Home Buying in 68048>Question Details

Tara Mesa, Home Buyer in Bellevue, NE

First time buyer about to make my first offer. Help!!

Asked by Tara Mesa, Bellevue, NE Sat Oct 8, 2011

My husband and I are pre-approved for a VA loan. We found a great house in a lake community, corner lot, 2800sq ft, lake view, on the golf course. It has lots of recent upgrades, and fits us really well. While we both feel the price is already competitive at 135k, my husband really wants to throw a low first offer at the seller. He wants to offer 120k seller pays closing cost. This house has been on the market for almost a year and the price has been reduced significantly. It is already priced lower then some of the smaller and slightly newer homes around it. Our realtor is telling us that it has picked up interest in the last week and urges us to get an offer in soon, she also seems to think we are already at market value with the asking price. My husband has spent a lot of time overseas and insist that he wants to offer low and start a negotiation dialogue. I'm just worried we will scare the sellers away from the negotiations with such a low offer. Help!!

Help the community by answering this question:

Answers

15
Jan Nicola’s answer
When I list homes, I prepare my sellers for low ball offers. I let them know that they might get one and not to be offended. I encourage my sellers to counter back reasonably. If it's now priced more competitively, it's possible you may loose it if you spend too much time negotiating. I would suggest you have your Realtor do a market analysis on the property and offer accordingly. However, your Realtor must present any offer you write up. Good luck.
1 vote Thank Flag Link Sat Oct 8, 2011
BEST ANSWER
You really have to play it by ear. When I was house shopping I tried to lowball a property I really wanted as a negotiating tool but then lost it because another offer came in that while it was higher than my original offer was still less than I was willing to be negotiated up to.

So bottom line is get a CMA, if you really love the house and want that specific property make an offer that your agent believes has a reasonable chance of being accepted.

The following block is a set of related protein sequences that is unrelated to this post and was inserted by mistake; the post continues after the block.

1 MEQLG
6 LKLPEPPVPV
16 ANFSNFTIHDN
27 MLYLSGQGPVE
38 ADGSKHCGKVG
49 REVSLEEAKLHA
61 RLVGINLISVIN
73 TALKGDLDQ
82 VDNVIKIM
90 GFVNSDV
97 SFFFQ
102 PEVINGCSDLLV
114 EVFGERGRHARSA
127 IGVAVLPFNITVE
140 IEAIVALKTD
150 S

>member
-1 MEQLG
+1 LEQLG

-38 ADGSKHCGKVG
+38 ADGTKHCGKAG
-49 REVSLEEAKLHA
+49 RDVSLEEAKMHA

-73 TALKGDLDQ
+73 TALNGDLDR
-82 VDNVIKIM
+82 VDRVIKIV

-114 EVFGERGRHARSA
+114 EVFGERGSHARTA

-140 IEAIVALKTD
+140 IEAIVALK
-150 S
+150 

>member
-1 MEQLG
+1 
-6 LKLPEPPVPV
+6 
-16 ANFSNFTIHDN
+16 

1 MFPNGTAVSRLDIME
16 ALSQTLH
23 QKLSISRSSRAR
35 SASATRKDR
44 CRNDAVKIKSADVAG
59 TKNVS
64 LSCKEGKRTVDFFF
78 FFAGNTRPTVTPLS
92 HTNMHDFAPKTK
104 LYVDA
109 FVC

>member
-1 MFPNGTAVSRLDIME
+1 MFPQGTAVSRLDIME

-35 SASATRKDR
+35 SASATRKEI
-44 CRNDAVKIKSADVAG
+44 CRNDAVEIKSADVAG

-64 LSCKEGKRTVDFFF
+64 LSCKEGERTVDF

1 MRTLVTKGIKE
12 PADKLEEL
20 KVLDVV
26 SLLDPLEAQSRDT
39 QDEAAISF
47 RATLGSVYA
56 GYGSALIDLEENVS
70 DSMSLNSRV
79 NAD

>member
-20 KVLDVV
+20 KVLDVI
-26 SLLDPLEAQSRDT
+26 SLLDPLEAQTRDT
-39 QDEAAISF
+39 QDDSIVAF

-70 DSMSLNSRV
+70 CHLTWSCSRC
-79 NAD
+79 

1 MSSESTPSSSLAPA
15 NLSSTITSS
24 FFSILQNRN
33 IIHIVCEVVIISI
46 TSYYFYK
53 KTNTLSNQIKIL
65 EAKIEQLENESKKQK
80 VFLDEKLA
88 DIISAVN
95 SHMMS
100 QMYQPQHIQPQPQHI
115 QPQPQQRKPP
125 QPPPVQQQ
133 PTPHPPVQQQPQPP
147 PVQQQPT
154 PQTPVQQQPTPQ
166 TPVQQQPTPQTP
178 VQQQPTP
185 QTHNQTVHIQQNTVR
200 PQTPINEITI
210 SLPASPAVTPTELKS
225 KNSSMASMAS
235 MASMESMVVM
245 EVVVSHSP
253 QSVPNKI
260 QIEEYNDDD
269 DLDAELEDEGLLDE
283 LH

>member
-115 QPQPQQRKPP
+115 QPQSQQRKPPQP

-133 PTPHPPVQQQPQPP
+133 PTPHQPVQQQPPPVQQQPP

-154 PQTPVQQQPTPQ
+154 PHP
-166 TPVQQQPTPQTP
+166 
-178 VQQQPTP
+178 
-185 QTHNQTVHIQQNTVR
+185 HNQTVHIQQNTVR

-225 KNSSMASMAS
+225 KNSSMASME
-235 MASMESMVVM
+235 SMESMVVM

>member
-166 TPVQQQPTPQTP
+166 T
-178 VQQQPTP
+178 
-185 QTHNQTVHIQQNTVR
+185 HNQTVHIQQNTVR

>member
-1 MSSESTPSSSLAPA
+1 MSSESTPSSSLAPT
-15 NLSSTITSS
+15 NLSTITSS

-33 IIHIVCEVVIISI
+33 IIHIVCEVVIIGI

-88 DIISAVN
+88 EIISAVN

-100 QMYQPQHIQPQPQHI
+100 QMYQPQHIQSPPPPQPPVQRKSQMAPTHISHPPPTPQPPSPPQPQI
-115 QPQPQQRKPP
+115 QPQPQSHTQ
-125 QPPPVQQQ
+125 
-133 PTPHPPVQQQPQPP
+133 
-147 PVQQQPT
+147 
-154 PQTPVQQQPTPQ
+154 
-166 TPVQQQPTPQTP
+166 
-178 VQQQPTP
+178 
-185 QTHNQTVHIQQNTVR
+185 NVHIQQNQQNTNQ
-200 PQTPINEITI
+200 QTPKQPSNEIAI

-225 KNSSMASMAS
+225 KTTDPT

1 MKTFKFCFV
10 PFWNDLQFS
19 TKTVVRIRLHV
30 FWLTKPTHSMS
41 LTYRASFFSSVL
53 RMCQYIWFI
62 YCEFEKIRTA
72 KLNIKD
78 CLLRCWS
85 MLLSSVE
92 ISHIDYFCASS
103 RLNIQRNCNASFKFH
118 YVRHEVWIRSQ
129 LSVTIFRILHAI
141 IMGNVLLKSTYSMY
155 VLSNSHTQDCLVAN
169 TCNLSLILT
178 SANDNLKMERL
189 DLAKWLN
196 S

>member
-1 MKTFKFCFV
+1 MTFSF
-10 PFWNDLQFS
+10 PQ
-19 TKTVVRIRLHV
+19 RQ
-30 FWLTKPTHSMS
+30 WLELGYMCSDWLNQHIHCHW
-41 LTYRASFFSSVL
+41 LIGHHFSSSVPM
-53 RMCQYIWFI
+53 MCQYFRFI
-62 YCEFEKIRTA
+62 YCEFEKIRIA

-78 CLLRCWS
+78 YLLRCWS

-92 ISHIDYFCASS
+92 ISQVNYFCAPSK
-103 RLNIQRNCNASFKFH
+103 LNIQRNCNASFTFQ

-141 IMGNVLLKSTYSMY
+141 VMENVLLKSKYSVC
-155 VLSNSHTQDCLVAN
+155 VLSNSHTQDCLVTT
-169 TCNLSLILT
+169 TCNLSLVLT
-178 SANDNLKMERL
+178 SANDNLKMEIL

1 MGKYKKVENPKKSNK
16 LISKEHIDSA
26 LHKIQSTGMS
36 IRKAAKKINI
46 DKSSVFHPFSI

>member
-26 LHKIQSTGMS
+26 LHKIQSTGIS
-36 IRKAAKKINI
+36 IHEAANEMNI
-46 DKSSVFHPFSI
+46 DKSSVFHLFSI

However if you can go either way and don't mind missing out on the property then lowballing can be a great way to negotiate, but you also take the risk of losing the property to someone that wants it more.

I hope that this helps you with your decision process and whichever method you use I wish you the best of luck and hope you love your new home when you close!

Anthony
1 vote Thank Flag Link Sat Oct 8, 2011
Whoops, I forgot to explain why I had placed insultingly in quotation marks.

I did not intend to imply that you were being rude or in any way unreasonable. I hope I did not insult or provide offense with my comment, that was not my intent, however if I did I sincerely and wholeheartedly apologize.

Allow me to please explain. I don't believe in the concept of an "Insultingly" low bid. It is kind of an inside joke and I intended to impart that but in my flurry of typing I forgot. :)

Whenever we hear the occasional sellers agent call and say things like, "You really want me to submit this to my seller, it's insulting!" the agents that I work with and I can't help but chuckle.

After all, the seller usually realizes that a low offer is just the opening round in negotiations and for a Real Estate professional not to makes me scratch my head. Unfortunately it is really not that uncommon of a reaction to "Lowball" offers.

As far as trying to get the absolute best price for your house, that is obviously the goal for any intelligent buyer.

Despite the fact that it will result in a lower commission when acting as a buyers agent I always encourage them to do as you have chosen when they are not absolutely "Married" to one particular property.

It is not only the ethical thing to do but to do other would be in direct opposition to our fiduciary responsibilities to our client in my opinion and my commission should never be in my mind when I am negotiating for my client.

Thanks and have a terrific day!
Anthony
1 vote Thank Flag Link Sat Oct 8, 2011
Tara,

Listen to your realtor. The fact that the price has been significantly decreased should attract increased attention. The fact that you see it as a good opportunity is also an indication that others will have the same perception.

If there is additional interest, taking the low road and trying to "lowball" the seller may decrease the chances of your success. It sounds like your agent has a good feel for the local market. Ask her where she feel you should begin with this process....it's your best chance at getting the opportunity to negotiate a successful contract.

Many buyers that take the "lowball" route on a home they really like, live to regret taking this approach. Keep in mind that your lender will not make you a loan on property that does not appraise for the selling price. Let that be your voice of reason while negotiating...ask your agent what she thinks the property will appraise for and then go from there.

Good luck,

Bill
1 vote Thank Flag Link Sat Oct 8, 2011
Tara;
Don't 2nd guess yourselves. Make the offer that you and your husband want to present. The worst thing that can happen is the owner says no.
If it were meant to be it will happen.
Web Reference: http://www.321property.com
1 vote Thank Flag Link Sat Oct 8, 2011
Tara,

How much do you want this home? You say it's already significantly dropped prices, and you are aware that you are not the only person looking, and your Realtor suggests a specific price on it...

Are you a serious buyer? Make a serious offer, before someone else does and you start this process all over again, and you're not guaranteed to find another home that fits you well.

Another thing to consider: if the home is having a lot of difficulty to sell, perhaps there's something in the home that needs to be repaired or rehabilitated?

Good Luck.

Mark Fleysher
http://www.jackconleyrealty.com
0 votes Thank Flag Link Fri Oct 14, 2011
Tara: